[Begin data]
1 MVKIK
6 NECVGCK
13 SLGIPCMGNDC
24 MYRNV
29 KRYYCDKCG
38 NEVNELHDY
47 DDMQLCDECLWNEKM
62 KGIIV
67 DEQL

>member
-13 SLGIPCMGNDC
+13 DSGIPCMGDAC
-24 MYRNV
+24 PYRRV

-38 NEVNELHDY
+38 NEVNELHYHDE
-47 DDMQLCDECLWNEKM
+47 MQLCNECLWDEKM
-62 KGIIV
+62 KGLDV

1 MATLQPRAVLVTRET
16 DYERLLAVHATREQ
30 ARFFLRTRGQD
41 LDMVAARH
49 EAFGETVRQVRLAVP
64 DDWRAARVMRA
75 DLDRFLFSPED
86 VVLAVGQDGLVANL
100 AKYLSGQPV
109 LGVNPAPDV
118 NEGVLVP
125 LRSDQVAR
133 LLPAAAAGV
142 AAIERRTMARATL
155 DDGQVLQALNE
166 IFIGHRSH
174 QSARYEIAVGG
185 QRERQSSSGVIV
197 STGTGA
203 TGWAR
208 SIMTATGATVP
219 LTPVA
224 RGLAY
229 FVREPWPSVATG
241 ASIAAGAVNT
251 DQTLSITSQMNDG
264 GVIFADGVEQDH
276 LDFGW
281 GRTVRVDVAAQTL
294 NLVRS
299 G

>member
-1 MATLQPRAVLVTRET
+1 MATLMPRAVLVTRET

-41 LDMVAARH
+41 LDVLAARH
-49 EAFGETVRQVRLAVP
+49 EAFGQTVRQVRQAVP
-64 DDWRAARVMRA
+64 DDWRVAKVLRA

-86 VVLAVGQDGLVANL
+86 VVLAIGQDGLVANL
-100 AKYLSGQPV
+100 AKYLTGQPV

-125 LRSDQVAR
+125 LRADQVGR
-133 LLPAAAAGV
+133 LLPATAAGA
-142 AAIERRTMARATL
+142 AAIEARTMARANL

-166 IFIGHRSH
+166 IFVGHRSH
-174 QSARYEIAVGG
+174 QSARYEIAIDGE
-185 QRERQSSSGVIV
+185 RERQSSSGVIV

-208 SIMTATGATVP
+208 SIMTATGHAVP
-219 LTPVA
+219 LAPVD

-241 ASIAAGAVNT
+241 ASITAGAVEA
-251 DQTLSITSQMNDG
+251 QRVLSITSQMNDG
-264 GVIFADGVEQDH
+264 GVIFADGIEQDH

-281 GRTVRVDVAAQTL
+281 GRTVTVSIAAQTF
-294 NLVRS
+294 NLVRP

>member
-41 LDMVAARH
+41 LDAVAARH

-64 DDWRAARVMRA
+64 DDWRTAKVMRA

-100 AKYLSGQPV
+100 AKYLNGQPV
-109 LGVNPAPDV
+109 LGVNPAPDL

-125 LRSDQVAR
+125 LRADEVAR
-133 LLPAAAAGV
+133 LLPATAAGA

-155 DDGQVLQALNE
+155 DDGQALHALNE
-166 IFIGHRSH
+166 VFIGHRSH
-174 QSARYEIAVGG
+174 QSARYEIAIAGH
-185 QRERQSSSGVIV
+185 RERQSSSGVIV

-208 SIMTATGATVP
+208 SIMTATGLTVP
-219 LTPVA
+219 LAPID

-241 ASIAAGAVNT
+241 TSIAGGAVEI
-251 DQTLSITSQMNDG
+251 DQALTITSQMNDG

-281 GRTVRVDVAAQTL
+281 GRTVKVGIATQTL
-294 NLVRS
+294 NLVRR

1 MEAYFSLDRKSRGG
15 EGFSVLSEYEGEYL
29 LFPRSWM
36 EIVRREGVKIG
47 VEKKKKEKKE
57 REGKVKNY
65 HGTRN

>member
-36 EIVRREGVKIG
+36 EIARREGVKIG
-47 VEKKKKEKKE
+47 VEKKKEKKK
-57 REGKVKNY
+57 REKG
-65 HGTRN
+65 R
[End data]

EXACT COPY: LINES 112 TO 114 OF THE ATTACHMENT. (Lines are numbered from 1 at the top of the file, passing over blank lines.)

-208 SIMTATGATVP
+208 SIMTATGLTVP
-219 LTPVA